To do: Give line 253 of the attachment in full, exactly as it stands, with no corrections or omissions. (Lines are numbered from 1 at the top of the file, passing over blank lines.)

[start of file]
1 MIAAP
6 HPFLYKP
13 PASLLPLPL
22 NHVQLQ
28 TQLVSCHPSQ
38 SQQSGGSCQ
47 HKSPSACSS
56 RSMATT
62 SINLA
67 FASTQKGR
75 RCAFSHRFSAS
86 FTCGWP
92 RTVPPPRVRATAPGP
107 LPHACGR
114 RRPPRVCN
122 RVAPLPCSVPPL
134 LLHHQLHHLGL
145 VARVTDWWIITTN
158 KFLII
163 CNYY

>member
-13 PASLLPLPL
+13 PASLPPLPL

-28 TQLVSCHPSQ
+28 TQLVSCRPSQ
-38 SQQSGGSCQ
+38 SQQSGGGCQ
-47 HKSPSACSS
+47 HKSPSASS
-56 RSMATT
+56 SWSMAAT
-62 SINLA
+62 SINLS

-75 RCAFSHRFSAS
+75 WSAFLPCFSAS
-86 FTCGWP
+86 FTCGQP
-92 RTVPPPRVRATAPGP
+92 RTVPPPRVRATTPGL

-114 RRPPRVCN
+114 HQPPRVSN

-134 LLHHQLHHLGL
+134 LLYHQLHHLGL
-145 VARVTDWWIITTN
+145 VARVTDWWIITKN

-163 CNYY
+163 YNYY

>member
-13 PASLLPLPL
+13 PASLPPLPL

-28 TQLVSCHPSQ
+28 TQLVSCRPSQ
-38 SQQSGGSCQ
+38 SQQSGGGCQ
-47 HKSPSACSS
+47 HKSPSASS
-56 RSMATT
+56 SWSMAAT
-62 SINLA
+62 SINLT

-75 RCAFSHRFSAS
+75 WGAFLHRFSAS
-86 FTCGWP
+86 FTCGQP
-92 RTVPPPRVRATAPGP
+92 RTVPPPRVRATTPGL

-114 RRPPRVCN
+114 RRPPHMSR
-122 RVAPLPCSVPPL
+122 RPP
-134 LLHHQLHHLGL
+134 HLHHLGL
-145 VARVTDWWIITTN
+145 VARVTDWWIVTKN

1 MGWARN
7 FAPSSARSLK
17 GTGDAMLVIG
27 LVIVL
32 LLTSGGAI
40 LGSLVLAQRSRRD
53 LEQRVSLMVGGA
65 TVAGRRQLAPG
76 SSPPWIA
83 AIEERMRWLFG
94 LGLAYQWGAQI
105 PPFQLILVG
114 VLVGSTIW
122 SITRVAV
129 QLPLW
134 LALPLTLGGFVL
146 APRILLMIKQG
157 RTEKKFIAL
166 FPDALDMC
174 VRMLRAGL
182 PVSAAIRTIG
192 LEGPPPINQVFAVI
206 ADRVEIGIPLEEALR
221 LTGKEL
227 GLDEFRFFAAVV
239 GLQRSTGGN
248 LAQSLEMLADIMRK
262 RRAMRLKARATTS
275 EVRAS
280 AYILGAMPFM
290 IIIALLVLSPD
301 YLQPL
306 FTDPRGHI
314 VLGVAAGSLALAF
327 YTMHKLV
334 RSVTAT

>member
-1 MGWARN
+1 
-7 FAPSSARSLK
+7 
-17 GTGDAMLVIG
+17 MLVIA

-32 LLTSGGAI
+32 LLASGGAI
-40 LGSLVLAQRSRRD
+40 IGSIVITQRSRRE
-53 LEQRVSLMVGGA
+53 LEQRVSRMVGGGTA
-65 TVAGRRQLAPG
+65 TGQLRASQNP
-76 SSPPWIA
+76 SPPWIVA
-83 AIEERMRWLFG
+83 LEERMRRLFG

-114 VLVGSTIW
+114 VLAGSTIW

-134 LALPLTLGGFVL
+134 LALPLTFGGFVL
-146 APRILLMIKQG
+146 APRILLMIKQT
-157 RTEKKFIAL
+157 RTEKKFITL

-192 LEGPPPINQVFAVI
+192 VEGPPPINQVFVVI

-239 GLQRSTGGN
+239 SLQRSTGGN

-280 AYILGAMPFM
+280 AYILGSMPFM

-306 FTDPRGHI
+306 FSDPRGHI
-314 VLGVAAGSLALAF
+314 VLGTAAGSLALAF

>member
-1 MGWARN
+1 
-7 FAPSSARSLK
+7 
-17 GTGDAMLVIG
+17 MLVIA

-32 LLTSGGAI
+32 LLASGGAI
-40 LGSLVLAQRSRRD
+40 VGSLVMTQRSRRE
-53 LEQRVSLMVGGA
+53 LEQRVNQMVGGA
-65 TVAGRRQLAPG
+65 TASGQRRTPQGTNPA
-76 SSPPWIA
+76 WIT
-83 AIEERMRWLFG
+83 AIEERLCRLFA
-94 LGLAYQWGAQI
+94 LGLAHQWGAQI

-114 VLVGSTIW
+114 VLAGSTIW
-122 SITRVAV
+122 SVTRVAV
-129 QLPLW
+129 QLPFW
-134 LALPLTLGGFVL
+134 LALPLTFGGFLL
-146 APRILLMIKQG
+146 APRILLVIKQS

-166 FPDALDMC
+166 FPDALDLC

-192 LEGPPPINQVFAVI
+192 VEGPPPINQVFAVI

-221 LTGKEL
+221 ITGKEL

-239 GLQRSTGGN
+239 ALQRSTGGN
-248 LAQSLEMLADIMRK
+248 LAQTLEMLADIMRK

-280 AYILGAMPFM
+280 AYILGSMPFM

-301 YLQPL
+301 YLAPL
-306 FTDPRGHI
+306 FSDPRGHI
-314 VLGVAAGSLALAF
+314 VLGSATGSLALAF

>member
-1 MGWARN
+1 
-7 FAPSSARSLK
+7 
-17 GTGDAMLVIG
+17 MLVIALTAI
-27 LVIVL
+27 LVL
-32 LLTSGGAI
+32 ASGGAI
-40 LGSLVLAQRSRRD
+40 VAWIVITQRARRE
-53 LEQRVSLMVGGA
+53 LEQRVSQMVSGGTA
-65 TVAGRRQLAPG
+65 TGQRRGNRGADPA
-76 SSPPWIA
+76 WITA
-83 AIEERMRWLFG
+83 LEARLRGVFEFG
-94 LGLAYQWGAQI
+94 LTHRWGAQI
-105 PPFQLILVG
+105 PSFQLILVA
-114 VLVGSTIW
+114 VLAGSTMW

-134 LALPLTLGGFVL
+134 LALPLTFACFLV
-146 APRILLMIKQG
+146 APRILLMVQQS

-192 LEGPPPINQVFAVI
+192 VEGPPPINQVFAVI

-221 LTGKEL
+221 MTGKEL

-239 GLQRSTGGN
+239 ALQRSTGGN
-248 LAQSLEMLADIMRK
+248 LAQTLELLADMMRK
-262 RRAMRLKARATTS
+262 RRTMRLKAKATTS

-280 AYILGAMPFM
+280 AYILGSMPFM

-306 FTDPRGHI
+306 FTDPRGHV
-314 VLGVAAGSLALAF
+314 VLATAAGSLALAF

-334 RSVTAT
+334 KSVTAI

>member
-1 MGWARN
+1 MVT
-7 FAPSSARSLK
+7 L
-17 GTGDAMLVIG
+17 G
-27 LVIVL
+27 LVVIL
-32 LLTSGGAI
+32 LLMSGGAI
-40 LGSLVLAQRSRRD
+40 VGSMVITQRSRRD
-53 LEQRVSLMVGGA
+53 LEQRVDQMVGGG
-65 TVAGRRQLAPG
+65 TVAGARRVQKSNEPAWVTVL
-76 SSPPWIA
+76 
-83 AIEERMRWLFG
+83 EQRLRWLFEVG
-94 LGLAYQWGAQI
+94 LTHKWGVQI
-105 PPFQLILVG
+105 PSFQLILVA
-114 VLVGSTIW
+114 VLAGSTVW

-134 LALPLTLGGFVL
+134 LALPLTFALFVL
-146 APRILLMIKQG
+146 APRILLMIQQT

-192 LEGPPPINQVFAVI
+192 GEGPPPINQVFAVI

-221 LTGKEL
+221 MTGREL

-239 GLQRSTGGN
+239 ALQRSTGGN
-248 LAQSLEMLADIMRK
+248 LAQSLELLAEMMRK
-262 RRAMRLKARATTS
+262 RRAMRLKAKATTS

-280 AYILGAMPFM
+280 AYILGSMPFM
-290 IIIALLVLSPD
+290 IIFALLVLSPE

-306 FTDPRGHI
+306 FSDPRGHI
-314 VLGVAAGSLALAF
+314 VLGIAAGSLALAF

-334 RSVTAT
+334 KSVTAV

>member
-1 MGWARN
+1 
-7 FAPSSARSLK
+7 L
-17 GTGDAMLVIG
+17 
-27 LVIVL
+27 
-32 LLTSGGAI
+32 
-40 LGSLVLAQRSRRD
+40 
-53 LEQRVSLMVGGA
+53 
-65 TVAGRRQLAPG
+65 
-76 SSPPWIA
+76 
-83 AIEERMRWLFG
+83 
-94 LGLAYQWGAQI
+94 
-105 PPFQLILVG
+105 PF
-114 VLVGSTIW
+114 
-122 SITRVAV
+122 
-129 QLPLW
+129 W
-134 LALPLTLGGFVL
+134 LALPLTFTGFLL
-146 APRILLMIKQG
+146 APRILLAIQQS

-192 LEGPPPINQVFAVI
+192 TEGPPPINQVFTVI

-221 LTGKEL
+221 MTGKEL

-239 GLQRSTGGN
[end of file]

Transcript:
-27 LVIVL